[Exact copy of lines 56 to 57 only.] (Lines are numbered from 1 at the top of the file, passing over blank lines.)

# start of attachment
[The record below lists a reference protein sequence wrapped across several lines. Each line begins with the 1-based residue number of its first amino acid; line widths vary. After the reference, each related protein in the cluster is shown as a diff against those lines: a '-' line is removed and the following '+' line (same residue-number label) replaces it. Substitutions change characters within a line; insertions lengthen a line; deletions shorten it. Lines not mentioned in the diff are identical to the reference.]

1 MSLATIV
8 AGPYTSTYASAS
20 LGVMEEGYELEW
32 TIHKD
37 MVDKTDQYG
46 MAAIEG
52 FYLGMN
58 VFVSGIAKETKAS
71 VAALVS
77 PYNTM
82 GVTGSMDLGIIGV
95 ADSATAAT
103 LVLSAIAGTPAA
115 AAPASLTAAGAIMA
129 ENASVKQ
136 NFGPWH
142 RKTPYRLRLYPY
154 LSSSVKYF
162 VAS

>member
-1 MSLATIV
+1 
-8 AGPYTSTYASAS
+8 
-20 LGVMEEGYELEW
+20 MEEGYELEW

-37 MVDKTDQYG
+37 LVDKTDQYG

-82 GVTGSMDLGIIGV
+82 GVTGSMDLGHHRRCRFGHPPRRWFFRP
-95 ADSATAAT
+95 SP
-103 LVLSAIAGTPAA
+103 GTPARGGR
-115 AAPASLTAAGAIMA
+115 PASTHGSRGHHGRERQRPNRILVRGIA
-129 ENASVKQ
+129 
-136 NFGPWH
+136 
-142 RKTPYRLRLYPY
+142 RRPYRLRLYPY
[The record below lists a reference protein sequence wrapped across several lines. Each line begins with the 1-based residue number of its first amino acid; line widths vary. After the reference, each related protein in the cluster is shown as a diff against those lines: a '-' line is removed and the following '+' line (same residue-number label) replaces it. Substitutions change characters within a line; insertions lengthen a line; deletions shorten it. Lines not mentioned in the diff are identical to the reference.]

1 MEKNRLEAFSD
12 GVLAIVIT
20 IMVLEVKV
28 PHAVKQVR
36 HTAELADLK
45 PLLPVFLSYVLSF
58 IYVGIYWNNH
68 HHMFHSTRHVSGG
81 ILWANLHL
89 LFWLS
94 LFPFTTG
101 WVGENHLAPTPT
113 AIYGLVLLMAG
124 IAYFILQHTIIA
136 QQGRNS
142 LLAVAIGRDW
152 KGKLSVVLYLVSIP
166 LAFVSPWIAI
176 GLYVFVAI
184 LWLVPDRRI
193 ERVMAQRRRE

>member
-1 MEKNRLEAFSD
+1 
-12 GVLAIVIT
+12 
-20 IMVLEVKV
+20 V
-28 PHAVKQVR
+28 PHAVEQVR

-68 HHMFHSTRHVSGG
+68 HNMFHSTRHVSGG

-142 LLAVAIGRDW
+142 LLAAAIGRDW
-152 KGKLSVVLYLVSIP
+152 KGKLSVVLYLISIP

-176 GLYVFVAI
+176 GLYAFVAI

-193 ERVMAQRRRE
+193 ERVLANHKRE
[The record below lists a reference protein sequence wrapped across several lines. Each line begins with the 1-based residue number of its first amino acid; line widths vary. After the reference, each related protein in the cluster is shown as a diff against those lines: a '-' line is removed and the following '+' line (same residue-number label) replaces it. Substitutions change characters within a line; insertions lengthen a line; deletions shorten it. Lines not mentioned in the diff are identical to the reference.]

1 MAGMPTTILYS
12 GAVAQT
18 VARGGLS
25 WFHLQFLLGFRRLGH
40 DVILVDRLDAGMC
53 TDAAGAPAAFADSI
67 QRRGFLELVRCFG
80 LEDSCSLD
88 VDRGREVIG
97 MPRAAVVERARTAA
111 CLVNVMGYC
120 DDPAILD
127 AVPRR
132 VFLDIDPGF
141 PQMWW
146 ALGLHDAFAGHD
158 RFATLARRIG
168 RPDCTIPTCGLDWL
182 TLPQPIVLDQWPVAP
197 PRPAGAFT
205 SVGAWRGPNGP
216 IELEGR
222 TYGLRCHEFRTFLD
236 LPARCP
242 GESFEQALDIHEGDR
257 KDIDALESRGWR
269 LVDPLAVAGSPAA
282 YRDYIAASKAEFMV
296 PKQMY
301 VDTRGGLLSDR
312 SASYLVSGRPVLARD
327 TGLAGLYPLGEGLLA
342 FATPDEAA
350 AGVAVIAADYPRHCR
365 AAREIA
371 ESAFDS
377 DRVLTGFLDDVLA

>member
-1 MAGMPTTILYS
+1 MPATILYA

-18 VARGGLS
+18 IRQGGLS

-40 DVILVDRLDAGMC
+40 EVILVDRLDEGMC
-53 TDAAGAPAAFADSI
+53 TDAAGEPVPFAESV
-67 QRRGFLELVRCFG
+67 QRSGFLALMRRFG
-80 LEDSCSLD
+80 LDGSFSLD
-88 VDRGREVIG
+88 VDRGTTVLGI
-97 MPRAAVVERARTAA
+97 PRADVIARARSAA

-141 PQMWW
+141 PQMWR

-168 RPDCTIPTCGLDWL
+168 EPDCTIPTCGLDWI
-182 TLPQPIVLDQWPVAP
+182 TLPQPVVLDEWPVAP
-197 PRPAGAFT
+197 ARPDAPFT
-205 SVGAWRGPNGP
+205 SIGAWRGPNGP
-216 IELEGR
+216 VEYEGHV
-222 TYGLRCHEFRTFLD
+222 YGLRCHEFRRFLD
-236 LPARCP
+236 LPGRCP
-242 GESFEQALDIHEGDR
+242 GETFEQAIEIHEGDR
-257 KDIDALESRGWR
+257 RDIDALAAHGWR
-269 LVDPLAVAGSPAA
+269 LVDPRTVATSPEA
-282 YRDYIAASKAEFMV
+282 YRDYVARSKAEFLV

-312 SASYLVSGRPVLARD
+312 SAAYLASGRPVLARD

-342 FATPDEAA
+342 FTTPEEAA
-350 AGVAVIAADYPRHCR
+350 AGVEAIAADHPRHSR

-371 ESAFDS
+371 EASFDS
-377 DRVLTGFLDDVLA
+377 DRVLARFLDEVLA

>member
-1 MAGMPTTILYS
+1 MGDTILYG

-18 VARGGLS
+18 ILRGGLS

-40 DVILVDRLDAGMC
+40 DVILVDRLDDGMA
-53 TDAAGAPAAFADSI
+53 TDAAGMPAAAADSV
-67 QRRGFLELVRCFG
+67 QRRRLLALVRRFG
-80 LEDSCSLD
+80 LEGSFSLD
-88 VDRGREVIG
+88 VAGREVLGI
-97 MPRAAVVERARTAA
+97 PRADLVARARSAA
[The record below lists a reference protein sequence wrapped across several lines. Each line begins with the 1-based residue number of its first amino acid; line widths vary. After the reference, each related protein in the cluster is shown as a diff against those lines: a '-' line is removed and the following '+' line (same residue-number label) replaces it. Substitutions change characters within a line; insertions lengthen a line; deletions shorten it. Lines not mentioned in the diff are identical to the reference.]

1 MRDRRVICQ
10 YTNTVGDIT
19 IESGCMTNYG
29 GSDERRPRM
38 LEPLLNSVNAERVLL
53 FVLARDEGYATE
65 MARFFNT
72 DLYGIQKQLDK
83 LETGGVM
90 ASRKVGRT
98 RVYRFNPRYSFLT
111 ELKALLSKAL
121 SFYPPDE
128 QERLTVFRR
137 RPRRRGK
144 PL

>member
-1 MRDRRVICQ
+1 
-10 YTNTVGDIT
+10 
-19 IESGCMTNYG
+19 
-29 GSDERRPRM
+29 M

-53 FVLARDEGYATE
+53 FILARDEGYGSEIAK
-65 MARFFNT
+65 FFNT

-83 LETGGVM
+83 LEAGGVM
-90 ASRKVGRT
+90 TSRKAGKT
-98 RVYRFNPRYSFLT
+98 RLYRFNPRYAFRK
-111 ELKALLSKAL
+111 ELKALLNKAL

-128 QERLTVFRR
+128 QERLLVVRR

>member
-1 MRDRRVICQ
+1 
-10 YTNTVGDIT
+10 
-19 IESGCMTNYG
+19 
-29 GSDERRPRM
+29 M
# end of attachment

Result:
101 WVGENHLAPTPT
113 AIYGLVLLMAG